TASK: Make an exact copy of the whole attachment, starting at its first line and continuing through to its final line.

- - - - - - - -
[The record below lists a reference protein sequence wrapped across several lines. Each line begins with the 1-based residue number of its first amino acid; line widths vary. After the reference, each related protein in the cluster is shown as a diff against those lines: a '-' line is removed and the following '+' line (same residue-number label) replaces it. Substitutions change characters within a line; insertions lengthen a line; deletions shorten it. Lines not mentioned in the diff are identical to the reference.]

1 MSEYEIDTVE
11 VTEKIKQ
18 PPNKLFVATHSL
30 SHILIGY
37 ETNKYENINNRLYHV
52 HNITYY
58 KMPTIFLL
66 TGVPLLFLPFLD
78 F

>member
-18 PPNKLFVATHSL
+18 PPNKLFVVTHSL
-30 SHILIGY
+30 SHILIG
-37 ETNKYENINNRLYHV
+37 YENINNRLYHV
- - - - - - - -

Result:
[The record below lists a reference protein sequence wrapped across several lines. Each line begins with the 1-based residue number of its first amino acid; line widths vary. After the reference, each related protein in the cluster is shown as a diff against those lines: a '-' line is removed and the following '+' line (same residue-number label) replaces it. Substitutions change characters within a line; insertions lengthen a line; deletions shorten it. Lines not mentioned in the diff are identical to the reference.]

1 MSEYEIDTVE
11 VTEKIKQ
18 PPNKLFVATHSL
30 SHILIGY
37 ETNKYENINNRLYHV
52 HNITYY
58 KMPTIFLL
66 TGVPLLFLPFLD
78 F

>member
-18 PPNKLFVATHSL
+18 PPNKLFVVTHSL
-30 SHILIGY
+30 SHILIG
-37 ETNKYENINNRLYHV
+37 YENINNRLYHV